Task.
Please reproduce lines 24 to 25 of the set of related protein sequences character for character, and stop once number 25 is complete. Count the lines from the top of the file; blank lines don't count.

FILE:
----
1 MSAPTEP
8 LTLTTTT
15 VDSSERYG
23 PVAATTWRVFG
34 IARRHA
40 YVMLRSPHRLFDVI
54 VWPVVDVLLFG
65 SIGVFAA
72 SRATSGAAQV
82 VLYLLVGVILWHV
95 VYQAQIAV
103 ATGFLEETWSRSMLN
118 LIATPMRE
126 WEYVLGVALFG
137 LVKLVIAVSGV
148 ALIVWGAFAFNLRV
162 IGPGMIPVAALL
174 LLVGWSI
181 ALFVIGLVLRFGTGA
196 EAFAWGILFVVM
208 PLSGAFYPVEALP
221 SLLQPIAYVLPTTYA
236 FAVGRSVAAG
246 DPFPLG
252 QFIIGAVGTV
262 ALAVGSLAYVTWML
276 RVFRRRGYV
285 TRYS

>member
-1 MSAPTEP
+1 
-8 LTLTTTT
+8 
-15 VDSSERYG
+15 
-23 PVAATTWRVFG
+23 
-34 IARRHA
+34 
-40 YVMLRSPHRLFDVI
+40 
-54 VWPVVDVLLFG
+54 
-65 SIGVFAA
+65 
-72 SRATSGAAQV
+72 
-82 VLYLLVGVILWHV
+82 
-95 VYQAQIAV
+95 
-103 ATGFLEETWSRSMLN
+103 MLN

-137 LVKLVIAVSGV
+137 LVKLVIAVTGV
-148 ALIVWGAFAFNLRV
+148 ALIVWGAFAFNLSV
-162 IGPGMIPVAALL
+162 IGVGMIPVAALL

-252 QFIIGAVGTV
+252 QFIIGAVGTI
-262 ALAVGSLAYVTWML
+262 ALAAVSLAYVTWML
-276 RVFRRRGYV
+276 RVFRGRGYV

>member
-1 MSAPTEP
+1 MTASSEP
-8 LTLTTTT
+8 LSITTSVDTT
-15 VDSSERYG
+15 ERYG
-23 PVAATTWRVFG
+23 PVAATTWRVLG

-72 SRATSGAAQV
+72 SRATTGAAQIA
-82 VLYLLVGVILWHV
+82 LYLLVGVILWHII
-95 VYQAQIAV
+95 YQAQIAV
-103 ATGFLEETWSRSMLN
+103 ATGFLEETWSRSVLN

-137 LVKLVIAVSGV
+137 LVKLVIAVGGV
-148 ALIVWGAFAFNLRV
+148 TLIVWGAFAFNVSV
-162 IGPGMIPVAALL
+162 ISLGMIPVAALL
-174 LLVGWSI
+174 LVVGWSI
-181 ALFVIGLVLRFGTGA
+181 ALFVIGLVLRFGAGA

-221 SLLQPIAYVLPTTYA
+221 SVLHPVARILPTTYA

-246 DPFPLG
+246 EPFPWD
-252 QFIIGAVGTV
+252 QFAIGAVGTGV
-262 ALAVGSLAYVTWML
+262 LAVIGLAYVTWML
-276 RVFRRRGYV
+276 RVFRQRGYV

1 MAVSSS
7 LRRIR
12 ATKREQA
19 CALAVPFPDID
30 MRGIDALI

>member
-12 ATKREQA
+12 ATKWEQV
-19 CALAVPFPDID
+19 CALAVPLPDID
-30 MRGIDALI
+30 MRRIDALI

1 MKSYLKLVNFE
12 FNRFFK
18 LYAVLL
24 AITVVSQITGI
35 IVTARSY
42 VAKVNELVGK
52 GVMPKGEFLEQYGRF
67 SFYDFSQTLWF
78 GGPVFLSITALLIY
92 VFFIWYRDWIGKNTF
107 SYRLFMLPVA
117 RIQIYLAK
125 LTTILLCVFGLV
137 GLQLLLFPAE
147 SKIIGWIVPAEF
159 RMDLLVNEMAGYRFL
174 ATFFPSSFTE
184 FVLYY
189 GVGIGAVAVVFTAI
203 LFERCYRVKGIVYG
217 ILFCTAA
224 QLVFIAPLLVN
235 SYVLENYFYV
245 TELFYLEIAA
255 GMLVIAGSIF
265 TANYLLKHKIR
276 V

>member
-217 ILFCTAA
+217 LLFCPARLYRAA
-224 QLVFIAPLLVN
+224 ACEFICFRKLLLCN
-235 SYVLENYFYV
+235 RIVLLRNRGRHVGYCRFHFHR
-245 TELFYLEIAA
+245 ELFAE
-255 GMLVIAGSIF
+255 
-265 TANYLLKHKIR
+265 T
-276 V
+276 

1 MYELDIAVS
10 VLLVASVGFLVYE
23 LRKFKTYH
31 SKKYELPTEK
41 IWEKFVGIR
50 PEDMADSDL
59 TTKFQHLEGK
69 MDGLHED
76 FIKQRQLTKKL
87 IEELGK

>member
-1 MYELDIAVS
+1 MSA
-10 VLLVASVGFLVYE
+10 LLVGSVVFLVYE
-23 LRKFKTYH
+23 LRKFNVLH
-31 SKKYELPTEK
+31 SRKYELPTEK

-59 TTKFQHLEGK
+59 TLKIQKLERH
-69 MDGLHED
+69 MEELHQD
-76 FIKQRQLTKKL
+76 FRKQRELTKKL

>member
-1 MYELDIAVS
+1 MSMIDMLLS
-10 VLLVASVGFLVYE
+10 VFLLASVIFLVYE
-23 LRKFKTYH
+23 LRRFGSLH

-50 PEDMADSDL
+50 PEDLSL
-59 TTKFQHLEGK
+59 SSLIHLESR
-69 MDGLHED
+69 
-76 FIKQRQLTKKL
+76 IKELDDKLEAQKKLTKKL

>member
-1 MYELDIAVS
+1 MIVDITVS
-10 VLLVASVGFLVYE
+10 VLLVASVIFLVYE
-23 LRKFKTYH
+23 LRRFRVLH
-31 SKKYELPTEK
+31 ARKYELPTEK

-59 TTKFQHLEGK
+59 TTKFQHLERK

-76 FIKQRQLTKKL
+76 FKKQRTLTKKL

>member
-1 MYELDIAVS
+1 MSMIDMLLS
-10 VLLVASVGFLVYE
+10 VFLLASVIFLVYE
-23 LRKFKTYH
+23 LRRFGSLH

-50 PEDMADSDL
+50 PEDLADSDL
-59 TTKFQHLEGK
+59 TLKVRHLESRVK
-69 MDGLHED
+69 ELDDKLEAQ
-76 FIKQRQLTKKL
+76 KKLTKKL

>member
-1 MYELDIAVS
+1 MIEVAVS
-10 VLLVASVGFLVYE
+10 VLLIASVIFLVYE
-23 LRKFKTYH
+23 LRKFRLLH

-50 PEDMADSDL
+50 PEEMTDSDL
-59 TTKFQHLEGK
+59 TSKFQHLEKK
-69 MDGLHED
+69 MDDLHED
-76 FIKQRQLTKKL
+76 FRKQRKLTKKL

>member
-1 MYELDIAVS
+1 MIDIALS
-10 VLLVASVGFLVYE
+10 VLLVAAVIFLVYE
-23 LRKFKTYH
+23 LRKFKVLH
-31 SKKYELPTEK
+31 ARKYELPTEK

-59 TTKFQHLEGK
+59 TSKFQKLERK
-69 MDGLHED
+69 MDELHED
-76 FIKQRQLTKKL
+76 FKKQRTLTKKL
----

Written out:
246 DPFPLG
252 QFIIGAVGTV